Here we're told falling demand is causing problems. A couple of stories back we're told that car makers are cutting production because of shortages. Two apparently contradictory stories. Just what is happening in the semiconductor industry? Perhaps el Reg could give us an overview story.
Micron committed to investing $40 billion in new semiconductor manufacturing capacity in the US over the next decade, even as the company warns of financial headwinds due to slipping product demand. The announcement comes just as President Joe Biden signed the $280 billion CHIPs and Science Act into the law this morning. The …
Tuesday 9th August 2022 22:57 GMT elsergiovolador
Small and medium businesses relying on just in time manufacturing, facing not being able to manufacture any products, because of missing key components and unknown dates when back orders could be filled, are simply going under.
There is only so much time you can sustain the company for without having any revenue.
When companies fold, the demand falls.
I noticed that some parts that were impossible to get only 3 months ago are now being heavily discounted by scalpers. 6 months ago I was quoted $355 for a part that costs $22 new at low volume, then 3 months ago nobody had it in stock. Now I could get it for $43. Still not available at official distributors.
Seems like something is happening...
Wednesday 10th August 2022 08:20 GMT NullDev
As an EE working at an electronics OEM, the semiconductor "issue" is currently hit or miss. In this case, memory devices are not the issue, but rather analog, power management, IGBTs / MOSFETs, and embedded CPUs are the main culprits. The auto industry relies heavily on these and they currently have extremely long lead times. 52+ weeks is unfortunately rather common these days.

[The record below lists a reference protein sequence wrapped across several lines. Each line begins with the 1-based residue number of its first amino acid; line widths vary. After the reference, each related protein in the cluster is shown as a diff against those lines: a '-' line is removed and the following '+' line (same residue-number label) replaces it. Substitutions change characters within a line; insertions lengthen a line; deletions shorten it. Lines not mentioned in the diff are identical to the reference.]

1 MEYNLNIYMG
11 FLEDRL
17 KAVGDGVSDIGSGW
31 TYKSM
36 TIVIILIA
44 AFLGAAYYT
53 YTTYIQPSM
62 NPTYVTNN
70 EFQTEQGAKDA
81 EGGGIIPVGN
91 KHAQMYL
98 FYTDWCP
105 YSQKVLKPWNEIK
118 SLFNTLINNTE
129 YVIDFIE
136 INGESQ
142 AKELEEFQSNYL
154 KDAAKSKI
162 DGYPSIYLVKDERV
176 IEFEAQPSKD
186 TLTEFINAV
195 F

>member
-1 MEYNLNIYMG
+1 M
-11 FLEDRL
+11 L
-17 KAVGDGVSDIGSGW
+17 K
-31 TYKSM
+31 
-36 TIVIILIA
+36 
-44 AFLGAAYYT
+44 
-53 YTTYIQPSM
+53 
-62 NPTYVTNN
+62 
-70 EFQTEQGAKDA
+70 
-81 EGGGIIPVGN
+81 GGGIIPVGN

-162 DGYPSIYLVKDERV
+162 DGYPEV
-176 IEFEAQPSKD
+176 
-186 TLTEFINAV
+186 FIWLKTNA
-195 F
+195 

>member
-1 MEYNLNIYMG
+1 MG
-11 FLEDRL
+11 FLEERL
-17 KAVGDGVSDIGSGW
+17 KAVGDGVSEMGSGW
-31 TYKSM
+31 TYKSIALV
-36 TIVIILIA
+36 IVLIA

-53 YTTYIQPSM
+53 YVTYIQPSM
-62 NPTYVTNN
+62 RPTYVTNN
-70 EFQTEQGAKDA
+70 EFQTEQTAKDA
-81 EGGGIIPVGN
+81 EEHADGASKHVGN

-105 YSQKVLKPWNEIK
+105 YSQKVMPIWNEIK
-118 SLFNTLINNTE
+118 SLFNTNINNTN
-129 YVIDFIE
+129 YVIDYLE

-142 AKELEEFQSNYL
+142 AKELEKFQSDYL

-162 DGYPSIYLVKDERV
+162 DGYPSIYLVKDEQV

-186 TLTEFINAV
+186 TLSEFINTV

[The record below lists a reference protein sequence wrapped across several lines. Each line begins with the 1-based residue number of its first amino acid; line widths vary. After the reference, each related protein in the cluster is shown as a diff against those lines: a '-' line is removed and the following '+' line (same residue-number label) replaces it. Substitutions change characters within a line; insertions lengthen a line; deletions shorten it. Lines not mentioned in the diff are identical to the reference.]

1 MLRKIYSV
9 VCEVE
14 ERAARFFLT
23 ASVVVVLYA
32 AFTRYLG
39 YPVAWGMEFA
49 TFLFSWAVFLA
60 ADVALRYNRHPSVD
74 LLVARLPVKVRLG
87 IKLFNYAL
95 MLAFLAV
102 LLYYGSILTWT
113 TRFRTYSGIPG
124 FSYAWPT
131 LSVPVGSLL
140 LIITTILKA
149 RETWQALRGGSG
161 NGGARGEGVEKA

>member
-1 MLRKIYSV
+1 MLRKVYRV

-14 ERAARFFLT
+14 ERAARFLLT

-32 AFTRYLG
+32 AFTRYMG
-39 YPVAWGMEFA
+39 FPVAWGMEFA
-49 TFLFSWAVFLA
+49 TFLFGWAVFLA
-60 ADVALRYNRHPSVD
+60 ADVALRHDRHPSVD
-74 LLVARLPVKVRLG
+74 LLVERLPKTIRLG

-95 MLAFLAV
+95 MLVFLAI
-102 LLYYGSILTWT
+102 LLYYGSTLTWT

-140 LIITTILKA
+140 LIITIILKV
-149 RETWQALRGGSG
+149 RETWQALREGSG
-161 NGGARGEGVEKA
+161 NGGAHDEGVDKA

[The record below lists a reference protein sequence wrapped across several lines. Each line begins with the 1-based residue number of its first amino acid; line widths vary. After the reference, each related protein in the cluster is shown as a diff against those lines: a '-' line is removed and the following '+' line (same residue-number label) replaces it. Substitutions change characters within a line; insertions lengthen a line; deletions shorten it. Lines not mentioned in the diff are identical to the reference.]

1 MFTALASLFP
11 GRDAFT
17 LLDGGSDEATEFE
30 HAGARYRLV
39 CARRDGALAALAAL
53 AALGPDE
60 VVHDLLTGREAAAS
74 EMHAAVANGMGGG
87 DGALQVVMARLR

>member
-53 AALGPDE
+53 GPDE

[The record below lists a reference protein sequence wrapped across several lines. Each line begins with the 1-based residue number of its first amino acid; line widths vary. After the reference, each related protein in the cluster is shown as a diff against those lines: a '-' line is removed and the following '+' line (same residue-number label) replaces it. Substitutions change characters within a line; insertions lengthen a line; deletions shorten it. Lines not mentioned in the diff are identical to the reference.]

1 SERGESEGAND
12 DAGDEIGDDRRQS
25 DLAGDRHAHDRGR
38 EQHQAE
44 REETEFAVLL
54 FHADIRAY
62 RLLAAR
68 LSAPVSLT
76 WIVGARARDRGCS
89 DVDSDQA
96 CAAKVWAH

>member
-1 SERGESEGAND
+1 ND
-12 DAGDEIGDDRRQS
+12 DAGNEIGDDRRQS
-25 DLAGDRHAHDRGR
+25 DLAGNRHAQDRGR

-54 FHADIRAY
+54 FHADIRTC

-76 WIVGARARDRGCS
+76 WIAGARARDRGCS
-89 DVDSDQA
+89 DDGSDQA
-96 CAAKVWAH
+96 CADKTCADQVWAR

Wednesday 10th August 2022 18:02 GMT Michael Wojcik
Somewhat similarly, our local electric company warned that pole transformers currently have a backlog of around a year – bad news for all the people building new homes on previously-undeveloped lots (we're experiencing a housing boom as people discovered they can work from home and are fleeing California and Texas).
Wednesday 10th August 2022 09:34 GMT Spazturtle
There is a shortage of the basic chips that are used in pretty much every electronic device, they are manufactured on larger nodes. These older fabs have been closing down over the year until now only enough were left to manufacture the chips at the rate the industry was using them.
But the industry stopped buying them over covid so the fabs stopped churning them out, because of this no stockpile built up. Now the companies are trying to boost manufacturing to clear their covid backlog but the fabs are unable to make chips at a higher rate so the backlog is not getting cleared.
There is an oversupply of the high end chips that are only used in modern computers, like CPUs, GPUs, Memory. Stuff that is made on very modern small nodes where all the money has been going and expansion happening.